Sen. Bernard Sanders captured a surprise win in the Indiana primary Tuesday, giving his campaign more fuel to fight until the Democratic National Convention in July and frustrating Hillary Clinton, who desperately wants to shift into general election mode.
Networks called the race by 9:10 p.m. EDT, just over two hours after the Indiana polls closed. With 84 percent of the vote counted at 10 p.m., Mr. Sanders had 53 percent compared with 47 percent for Mrs. Clinton.
The Indiana win ends an impressive string of victories for Mrs. Clinton, who captured six of the past seven contests heading into Tuesday. The Sanders victory also prolongs a race that the former first lady is eager to put behind her as she turns her attention to presumptive Republican presidential nominee Donald Trump.
Despite having little realistic path to his party’s nomination, Mr. Sandersappears intent on remaining in the race to continue pushing Mrs. Clintonfurther left on issues such as Wall Street reform and income inequality.
Speaking to supporters in Louisville, Kentucky, Mr. Sanders said his message is resonating with key constituencies in the Democratic Party, and that the platform he crafted has struck a chord across the country. He gave no indication that he is taking his foot off the gas pedal anytime soon.
“I’ll tell you what is extremely exciting for me, and that is that in primary after primary, caucus after caucus, we end up winning the vote of people 45 years of age or younger, and that is important because if tells me that the ideas we are fighting for are the ideas for the future of America, and the future of the Democratic Party,” Mr. Sanders said before blasting income inequality, Wall Street, college debt and other issues that have become central themes in his stump speech.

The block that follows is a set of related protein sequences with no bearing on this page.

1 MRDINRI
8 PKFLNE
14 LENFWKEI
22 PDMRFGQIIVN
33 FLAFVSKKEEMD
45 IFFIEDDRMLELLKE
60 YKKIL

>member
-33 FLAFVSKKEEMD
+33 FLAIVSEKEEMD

“In America today, we have millions of people working longer hours, for lower wages,” he said. “We have families today where mom is working 40 hours, dad is working 40 hours, the kids are working and they’re still not earning enough money to provide for their family. That is why we are going to create an economy that works for all of us, not just the 1 percent.”
Despite the outcome in Indiana, the race increasingly looks like Mrs. Clinton’s to lose. Heading into Tuesday’s primary, she had a substantial lead over Mr. Sanders in the delegate race, 2,165 to 1,357, according to an Associated Press tally.
Among pledged delegates, Mrs. Clinton still leads 1,645 to 1,318. Among superdelegates, she is ahead 520 to 39.
There are 83 pledged delegates at stake in the Indiana primary, and the state also has nine superdelegates, seven of whom have said they will support Mrs. Clinton.
With such a substantial lead, Mrs. Clinton has made clear that she intends to virtually ignore attacks from the Sanders campaign and will instead focus on the general election, where she almost certainly will face Republican Donald Trump.
Mr. Trump’s chief competition, Sen. Ted Cruz, dropped out of the Republican race Tuesday night after a crushing defeat in Indiana.
“I’m really focused on moving into the general election,” the former first lady told MSNBC on Tuesday. “I think that’s where we have to be, because we’re going to have a tough campaign against a candidate who will literally say or do anything. And we’re going to take him on at every turn on what’s really important to the people of our country.”
But Mrs. Clinton already has stumbled in the early phase of her general election campaign.
On Monday, an out-of-work coal miner confronted Mrs. Clinton in West Virginia and questioned her about past statements that more coal miners will be out of work under her administration and that the entire industry would be put “out of business” as she transitions the nation to clean energy.